War In Ukraine: The Azovstal Factory In Mariupol, A Symbol Of Resistance Against Russia – The HuffPost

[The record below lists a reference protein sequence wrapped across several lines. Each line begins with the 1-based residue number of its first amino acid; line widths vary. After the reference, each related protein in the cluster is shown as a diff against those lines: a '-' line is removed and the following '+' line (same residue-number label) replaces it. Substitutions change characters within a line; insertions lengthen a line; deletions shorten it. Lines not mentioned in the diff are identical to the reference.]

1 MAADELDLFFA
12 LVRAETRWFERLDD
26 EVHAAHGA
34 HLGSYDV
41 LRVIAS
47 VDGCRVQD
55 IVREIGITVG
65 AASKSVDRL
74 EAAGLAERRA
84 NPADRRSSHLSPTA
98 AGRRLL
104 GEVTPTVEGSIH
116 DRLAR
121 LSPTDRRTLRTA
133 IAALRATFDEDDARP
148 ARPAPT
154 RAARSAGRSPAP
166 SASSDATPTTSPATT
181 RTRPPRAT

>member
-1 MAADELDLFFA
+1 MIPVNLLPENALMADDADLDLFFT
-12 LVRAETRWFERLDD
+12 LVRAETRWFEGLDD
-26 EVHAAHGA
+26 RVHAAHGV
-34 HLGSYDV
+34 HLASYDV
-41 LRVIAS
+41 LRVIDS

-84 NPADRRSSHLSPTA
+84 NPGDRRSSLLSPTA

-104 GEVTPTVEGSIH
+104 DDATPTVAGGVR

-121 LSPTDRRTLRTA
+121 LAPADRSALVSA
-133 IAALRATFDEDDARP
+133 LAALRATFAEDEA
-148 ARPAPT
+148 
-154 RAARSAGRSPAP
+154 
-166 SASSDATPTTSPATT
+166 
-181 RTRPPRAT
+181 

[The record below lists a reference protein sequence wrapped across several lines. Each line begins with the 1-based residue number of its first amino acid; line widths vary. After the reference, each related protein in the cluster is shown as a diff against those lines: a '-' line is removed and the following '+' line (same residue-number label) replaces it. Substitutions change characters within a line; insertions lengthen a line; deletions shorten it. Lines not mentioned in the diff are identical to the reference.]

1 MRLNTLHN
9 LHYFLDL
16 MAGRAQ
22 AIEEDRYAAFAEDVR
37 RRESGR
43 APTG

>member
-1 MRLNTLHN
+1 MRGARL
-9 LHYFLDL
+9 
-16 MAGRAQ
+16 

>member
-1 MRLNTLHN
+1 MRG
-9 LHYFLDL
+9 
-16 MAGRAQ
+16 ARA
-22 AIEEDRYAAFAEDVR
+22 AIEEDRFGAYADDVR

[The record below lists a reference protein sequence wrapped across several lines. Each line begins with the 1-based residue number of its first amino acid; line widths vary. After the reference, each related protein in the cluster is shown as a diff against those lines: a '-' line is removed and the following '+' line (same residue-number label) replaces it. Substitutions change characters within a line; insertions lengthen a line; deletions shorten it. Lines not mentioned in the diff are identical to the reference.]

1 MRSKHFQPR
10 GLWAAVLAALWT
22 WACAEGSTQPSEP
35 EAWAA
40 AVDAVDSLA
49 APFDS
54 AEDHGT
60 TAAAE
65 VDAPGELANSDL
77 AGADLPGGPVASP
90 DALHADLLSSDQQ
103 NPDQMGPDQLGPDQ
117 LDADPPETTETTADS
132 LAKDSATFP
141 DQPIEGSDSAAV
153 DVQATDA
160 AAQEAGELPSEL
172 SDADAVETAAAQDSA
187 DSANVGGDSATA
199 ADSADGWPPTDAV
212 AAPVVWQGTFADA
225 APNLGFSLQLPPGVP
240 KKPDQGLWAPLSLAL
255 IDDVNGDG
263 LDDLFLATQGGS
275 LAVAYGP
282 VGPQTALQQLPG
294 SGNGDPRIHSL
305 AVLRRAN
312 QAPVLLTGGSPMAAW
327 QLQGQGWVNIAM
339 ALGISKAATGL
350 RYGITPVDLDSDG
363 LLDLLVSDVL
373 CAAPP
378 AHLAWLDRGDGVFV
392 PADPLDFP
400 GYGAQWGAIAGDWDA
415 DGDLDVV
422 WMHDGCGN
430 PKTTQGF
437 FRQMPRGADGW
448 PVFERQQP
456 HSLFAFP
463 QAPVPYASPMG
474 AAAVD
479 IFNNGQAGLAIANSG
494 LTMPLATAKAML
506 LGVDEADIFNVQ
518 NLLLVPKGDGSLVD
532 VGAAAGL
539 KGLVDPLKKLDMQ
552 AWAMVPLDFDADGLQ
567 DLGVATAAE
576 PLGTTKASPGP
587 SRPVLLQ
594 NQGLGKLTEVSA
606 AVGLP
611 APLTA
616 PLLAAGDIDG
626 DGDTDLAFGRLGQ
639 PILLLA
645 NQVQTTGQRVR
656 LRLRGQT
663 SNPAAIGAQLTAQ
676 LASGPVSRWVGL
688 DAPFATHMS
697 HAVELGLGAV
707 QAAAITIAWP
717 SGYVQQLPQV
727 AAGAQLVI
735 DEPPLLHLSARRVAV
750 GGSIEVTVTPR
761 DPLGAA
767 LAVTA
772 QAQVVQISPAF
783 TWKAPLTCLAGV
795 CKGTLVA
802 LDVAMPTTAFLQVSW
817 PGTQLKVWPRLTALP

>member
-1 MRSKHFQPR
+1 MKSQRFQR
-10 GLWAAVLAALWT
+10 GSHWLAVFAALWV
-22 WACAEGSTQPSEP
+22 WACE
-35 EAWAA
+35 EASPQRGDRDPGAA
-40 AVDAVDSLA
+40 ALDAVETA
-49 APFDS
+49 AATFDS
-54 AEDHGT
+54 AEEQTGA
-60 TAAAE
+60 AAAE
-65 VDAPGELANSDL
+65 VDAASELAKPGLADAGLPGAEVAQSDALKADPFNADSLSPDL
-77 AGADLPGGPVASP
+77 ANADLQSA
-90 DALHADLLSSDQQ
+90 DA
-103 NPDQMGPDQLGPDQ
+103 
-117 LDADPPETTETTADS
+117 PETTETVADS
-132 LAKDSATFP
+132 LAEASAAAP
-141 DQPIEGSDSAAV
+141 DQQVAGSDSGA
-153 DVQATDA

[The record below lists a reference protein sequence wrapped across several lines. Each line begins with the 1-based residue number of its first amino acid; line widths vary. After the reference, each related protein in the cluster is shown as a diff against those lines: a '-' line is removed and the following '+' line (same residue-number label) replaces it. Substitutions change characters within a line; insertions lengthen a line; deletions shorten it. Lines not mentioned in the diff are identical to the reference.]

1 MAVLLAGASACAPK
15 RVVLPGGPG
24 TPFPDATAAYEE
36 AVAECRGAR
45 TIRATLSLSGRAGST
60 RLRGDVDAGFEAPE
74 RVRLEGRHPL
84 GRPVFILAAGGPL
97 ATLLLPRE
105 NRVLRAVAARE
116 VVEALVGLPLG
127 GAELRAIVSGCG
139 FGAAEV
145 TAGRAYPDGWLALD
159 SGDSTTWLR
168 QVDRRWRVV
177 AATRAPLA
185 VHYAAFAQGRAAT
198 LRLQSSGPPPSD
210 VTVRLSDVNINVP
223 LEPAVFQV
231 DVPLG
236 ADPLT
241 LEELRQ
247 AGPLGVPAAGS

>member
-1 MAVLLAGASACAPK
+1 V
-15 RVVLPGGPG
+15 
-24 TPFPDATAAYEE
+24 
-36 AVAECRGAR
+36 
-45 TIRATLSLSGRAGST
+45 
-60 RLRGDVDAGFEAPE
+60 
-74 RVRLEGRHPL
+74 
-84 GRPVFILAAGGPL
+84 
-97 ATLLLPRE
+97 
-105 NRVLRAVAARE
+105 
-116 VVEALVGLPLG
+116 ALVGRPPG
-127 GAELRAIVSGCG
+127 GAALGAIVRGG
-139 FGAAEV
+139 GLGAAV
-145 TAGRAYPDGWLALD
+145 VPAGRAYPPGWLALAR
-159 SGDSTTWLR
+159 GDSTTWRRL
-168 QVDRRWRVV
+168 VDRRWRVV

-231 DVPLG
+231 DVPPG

Alexander Ermoshenko via ReutersThe Azovstal Metallurgical Plant, a symbol of Ukrainian resistance in Mariupol (Photo of Mariupol with the Azovstal plant in the background, taken March 28, 2022. By REUTERS/Alexander Ermoshenko)WAR IN UKRAINE – Even if the The city’s downfall seems inevitable, Mariupol has yet to fall to the Russians, and resistance continues at the iconic Azovstal factory. Indeed, the Russian army blocks on a group of fighters hidden in the tunnels of this vast industrial complex. The fight for this strategic port city takes place in an area of ​​over 11 km² along the Sea of ​​Azor. An area crossed by railways, warehouses, coke ovens, various factories and chimneys. Reduced visibility, holes, obstacles, traps at every step, steel and concrete as far as the eye can see, are the lot of the fighters on the spot. But it’s under the surface that everything is happening: the Azovstal factory hides a real city made up of underground networks. Sources evoke more than 20 kilometers of tunnels, up to 30 meters deep. The information could not be verified by AFP from a reliable source, while the last Western journalists left the city in mid-March. In any case, it is here that part of the Ukrainian army has withdrawn and has continued to resist Russian attacks for weeks. A shelter for the Ukrainian servicemen, the Azov battalion and a thousand civiliansAzovstal was originally built in the early Soviet era and was later rebuilt after the Nazi occupation of Mariupol between 1941 and 1943 left it in ruins, notes the Washington Post. It is owned by the Metinvest group, controlled by Ukraine’s richest man, Rinat Akhmetov. As one of Europe’s largest metallurgical plants, it normally processes more than 4 million tons of steel gross per year and employs tens of thousands of people. With HuffPost’s daily newsletter, receive the most important news and the best articles of the day by email. Read more However, the military are not the only ones to use the factory as protection since no less than 1,000 civilians are also hiding in the underground network, according to the Mariupol city council.A highly advantageous strategic configuration… It must be said that this underground maze offers ideal protection and an almost perfect strategic fallback point. How to represent the industrial zone? “It’s a city within a city, and there are several underground levels from the Soviet period, it’s not possible to bomb from above, you have to clean underground. It will take time,” admitted Edouard Basurin, representative of pro-Russian separatist forces in Donetsk, at the end of March. via Associated PressAerial view of destroyed eastern Mariupol, April 9, 2022. For Russian forces, entry into the tunnels is “impossible”, confirms Alexander Grinberg, an analyst at the Jerusalem Institute for Security and Strategy (JISS). They “can try to do it, but they will be slaughtered because the tunnel defenders have the absolute tactical advantage”. Because the tunnels remain very effective in creating uncertainty for the adversary. They reduce the effectiveness of enemy artillery, airstrikes, infantry, snipers. They impose silence on satellite surveillance and complicate technical intelligence by offering combatants in the lowlands a real ability to move. But “the network really has to be very dense. They must also have stored ammunition, food and drink. That means a big preparation phase,” a French military official told AFP. James Rands, analyst for the private British intelligence institute Janes, mentions in particular the necessary and delicate training of soldiers. “Closing spaces leads to close-range combat, limiting the effectiveness of certain weapons,” he notes. Explosives increase in power, but the blast effect can backfire. At the tactical level, “command and control is extremely difficult. Standard communications don’t work well and situational awareness is low as the tunnels are generally poorly mapped,” adds James Rands. Not to mention the hell of medical evacuations. In theory, “an hour of progress in an underground network costs ten hours in evacuating victims”, according to him. The rifts of the fortress “These are huge territories with workshops that cannot be destroyed from the air, c That’s why the Russians use heavy bombs,” military analyst Sergiy Zgurets told the Guardian. But is this underground citadel impregnable? This would require that the Ukrainian forces have a sufficient quantity of all the necessary equipment, such as night vision goggles. And this is probably not the case. And they will have to compensate for the possible use by the Russians of water, to drown the tunnels and the fighters who are there, or of gas and other chemicals, to make unbearable or even impossible all life inside. “That’s why the Russians started talking about a possible chemical attack; it’s the only way to smoke them out,” said Oleh Zhdanov, a Kyiv-based military analyst quoted by The Guardian. On this subject, the United Kingdom announced on April 12 that it was trying to verify information on the possible use of chemical weapons in Mariupol. Which has not yet been confirmed. Mariupol, with a pre-war population of around 450,000, is one of the last urban areas in Donetsk not to be fully under Russian control. Its capture would give Russian forces a land bridge between Russia and Crimea, the peninsula it annexed from Ukraine in 2014. Also see on The HuffPost: Ukraine: Six dead in ‘powerful’ missile strikes on Lviv